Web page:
· January 28, 1898 James H. Harris, Medal of Honor recipient, died. Harris was born in 1828 in Saint Mary’s County, Maryland. He worked as a farmer before enlisting in the Union Army on February 14, 1864 as a private in Company B of the 38th Regiment U. S. Colored Troops. He was promoted to corporal five months later and to sergeant two months after that. At the Battle of Chaffin’s Farm, on September 29, 1864, Harris’ regiment was among a division of black troops assigned to attack the center of the Confederate defenses at New Market Heights. The attack was met with intense Confederate fire, killing, capturing or wounding over 50 percent of the black troops, and stalling the effort. When a renew effort began, Harris and two other men ran at the head of the assault and were the first to breach the Confederate defenses and engage them in hand to hand combat. That attack was successful and the Confederate forces were routed. Nine years later, on February 18, 1874, Harris was awarded the Medal of Honor, America’s highest military decoration. He was buried at Arlington National Cemetery
· January 28, 1901 James Richmond Barthe, sculptor, was born in Bay St. Louis, Mississippi. Barthe showed great promise as an artist at a young age but due to his race he was barred from enrolling in any of the art schools in the South. In 1924, he was admitted to the Art Institute of Chicago and during his four years of study he was recognized as a flattering portrait painter. During his senior year, he was introduced to sculpture and he exhibited two busts in the 1927 Negro in Art Week Exhibition and in the 1928 exhibition of the Chicago Art League. In 1934, he was awarded his first solo show in New York City. In 1946, Barthe became a member of the National Sculpture Society and in 1950 he was the recipient of the Audubon Artists Gold Medal. Barthe died March 5, 1989 and his works are in the collections of many museums, including the Whitney Museum of American Art, the Metropolitan Museum of Art, and the Pennsylvania Museum of Art. His biography, “Barthe: A Life in Sculpture,” was published in 2008.
· January 28, 1934 William De Kova White, retired professional baseball player, sportscaster, and executive, was born in Lakewood, Florida. White made his major league debut in 1956 and during his 13-season career was a five-time All-Star and seven-time Gold Glove Award winner. After retiring as a player in 1969, White had an 18 year career as a sportscaster. From 1989 to 1994, he served as president of the National League, the first African American to hold such a high position in professional sports. Since retiring, White has continued to serve on several committees for the Baseball Hall of Fame.
· January 28, 1960 Zora Neale Hurston, author and playwright, died. Hurston was born January 7, 1891 in Notasulga, Alabama. When she was three, her family moved to Eatonville, Florida, the first all-Black town to be incorporated in the United States. Hurston describes the experience of growing up in Eatonville in her 1928 essay “How It Feels to Be Colored Me.” Hurston earned her Bachelor of Arts degree in anthropology from Barnard College in 1928 and spent two years as a graduate student at Columbia University. Hurston’s best known work is the 1937 novel “Their Eyes Were Watching God” but she also published short stories, essays and plays, including “Color Struck” (1925), a play first published in the Urban League’s Opportunity Magazine, and “Mule Bone” (1930), a play co-written with Langston Hughes. Hurston’s house in Fort Pierce, Florida is a National Historic Landmark and the Zora Neale Hurston Festival of the Arts and Humanities is celebrated annually in Eatonville. Biographies of Hurston include “Zora Neale Hurston: A Literary Biography” (1977), “Wrapped in Rainbows: The Life of Zora Neale Hurston” (2003), and “Speak, So You Can Speak Again” (2004). Hurston’s name is enshrined in the Ring of Genealogy at the Charles H. Wright Museum of African American History in Detroit, Michigan.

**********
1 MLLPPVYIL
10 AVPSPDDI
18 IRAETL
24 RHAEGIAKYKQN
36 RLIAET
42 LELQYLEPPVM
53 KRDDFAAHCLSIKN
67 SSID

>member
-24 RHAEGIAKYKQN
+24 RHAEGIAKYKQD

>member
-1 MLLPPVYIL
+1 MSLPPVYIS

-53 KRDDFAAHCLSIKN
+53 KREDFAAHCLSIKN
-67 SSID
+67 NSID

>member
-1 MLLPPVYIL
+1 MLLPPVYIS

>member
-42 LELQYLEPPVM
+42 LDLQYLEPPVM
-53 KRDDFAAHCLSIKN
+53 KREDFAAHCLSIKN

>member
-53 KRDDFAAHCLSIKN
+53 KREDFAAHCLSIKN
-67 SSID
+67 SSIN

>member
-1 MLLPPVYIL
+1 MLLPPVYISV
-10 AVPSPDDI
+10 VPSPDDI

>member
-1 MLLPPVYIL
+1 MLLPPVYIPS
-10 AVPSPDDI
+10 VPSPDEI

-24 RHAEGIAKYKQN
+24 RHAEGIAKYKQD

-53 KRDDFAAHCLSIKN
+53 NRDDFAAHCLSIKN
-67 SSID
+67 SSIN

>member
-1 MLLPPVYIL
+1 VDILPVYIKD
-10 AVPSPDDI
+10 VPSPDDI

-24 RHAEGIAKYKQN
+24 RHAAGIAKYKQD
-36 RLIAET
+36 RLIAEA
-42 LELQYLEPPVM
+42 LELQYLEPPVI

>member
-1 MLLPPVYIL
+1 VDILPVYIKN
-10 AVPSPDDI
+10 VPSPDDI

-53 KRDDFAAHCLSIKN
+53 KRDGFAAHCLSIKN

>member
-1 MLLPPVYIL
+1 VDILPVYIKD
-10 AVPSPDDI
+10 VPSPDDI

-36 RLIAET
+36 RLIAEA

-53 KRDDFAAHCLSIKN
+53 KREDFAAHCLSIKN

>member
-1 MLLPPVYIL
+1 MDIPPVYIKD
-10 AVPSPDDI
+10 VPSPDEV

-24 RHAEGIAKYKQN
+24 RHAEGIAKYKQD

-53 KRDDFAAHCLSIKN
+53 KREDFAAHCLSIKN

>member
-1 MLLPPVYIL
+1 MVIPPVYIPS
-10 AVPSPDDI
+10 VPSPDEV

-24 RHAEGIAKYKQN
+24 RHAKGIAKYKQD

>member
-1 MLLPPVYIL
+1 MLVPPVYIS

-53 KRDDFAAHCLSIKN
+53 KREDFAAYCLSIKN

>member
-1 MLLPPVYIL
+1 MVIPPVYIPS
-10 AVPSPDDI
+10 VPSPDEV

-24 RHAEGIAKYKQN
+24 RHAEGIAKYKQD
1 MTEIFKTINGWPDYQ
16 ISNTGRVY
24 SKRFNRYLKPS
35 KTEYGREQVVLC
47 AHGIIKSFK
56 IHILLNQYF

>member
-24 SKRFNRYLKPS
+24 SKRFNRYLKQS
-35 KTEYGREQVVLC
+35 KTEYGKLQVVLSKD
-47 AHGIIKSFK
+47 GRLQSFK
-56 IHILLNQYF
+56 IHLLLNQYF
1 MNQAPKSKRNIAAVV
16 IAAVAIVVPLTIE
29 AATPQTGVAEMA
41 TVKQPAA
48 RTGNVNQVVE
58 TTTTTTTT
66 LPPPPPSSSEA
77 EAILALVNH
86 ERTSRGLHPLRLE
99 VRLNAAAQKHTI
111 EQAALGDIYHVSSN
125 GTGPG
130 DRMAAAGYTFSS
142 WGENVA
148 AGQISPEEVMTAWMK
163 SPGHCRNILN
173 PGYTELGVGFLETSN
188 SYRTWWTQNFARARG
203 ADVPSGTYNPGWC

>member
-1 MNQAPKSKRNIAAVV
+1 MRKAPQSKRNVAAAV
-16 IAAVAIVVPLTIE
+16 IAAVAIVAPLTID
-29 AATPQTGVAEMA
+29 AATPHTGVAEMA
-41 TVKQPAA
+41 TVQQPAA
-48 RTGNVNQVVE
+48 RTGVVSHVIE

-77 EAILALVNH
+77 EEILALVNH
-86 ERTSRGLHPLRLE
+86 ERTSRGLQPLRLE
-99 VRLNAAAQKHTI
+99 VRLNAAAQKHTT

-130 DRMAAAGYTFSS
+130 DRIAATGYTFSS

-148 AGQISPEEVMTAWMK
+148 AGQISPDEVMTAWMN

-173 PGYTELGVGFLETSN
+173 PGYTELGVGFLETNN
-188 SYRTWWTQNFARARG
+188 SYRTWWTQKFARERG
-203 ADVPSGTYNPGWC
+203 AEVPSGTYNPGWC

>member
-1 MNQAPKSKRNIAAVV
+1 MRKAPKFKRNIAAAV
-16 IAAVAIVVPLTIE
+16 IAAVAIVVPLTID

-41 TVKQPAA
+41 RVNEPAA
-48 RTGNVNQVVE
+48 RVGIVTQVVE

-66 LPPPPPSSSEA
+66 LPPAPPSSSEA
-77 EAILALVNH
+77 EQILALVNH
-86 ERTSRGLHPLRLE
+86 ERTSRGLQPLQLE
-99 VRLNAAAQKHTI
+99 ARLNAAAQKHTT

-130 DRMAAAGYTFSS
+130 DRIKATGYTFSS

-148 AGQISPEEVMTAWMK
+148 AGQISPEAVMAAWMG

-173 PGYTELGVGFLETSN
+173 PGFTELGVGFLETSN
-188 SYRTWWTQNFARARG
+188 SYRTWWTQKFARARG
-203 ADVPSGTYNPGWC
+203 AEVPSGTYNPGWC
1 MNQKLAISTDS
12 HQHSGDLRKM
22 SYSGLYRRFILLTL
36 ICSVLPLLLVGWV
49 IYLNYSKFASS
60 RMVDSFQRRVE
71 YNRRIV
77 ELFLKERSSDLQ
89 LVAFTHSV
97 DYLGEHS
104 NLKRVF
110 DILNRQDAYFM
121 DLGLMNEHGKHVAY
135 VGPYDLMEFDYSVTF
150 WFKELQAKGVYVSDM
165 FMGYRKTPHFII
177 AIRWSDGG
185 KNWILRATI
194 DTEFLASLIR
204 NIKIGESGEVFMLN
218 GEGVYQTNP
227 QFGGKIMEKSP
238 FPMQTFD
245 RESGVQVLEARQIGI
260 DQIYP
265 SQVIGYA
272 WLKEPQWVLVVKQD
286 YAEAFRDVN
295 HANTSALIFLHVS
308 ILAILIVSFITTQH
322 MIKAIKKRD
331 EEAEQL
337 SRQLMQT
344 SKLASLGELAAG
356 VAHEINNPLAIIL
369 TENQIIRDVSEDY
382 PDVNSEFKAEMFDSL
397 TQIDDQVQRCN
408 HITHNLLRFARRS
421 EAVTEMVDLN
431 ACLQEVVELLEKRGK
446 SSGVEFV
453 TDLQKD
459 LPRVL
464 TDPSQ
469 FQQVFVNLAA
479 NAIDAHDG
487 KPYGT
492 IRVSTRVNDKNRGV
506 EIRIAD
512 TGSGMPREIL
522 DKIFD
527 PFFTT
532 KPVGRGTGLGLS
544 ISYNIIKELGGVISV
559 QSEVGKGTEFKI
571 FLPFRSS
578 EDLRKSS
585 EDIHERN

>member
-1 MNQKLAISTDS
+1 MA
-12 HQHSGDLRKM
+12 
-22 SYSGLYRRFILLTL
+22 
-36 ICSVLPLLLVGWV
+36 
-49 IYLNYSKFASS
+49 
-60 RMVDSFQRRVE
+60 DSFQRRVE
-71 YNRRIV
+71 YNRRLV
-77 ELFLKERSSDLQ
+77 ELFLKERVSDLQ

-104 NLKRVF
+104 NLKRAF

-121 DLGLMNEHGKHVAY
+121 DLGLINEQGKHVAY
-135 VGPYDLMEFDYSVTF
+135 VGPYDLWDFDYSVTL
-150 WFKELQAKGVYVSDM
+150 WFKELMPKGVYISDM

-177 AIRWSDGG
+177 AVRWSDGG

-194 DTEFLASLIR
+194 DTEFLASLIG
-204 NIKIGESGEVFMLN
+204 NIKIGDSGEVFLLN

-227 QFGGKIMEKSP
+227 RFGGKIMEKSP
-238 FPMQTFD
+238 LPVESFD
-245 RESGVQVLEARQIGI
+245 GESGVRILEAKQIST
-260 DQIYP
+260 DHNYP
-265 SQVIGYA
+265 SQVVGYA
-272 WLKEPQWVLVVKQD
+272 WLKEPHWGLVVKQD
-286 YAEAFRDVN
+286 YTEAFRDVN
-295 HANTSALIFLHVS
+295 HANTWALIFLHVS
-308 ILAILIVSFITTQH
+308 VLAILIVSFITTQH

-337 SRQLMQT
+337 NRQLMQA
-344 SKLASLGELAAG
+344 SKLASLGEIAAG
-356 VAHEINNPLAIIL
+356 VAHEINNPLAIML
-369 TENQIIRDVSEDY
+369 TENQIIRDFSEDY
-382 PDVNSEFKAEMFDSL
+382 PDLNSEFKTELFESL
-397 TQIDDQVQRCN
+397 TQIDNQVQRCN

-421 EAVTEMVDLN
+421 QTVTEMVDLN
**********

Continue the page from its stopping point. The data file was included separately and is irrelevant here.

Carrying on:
· January 28, 1985 “We Are the World” was recorded by USA for Africa. The idea for the creation of a song to benefit African famine relief came from Harry Belafonte and the song was co-written by Michael Jackson and Lionel Richie. The song was co-produced by Quincy Jones and released on March 7, 1985. The song topped music charts around the world and became the fastest selling American pop single in history. It earned three Grammy Awards and as of 2009 had sold more than 20 million units and raised over $63 million for humanitarian aid for Africa.
· January 28, 1986 Ronald Ervin McNair, physicist and NASA astronault, died along with six other crew members during the launch of the Space Shuttle Challenger. McNair was born October 21, 1950 in Lake City, South Carolina. He earned his bachelor’s degree in physics, magna cum laude, from North Carolina A&T State University in 1971. In 1976, he earned his Ph.D. in physics from the Massachusetts Institute of Technology. McNair was chosen for the National Aeronautics and Space Administration program in 1978 and flew aboard the Challenger in February, 1984 as a mission specialist. A number of public places have been renamed in honor of McNair, including schools throughout the country. The United States Department of Education offers the Ronald E. McNair Post-Baccalaureate Achievement Program for low income, first generation, and/or under represented students.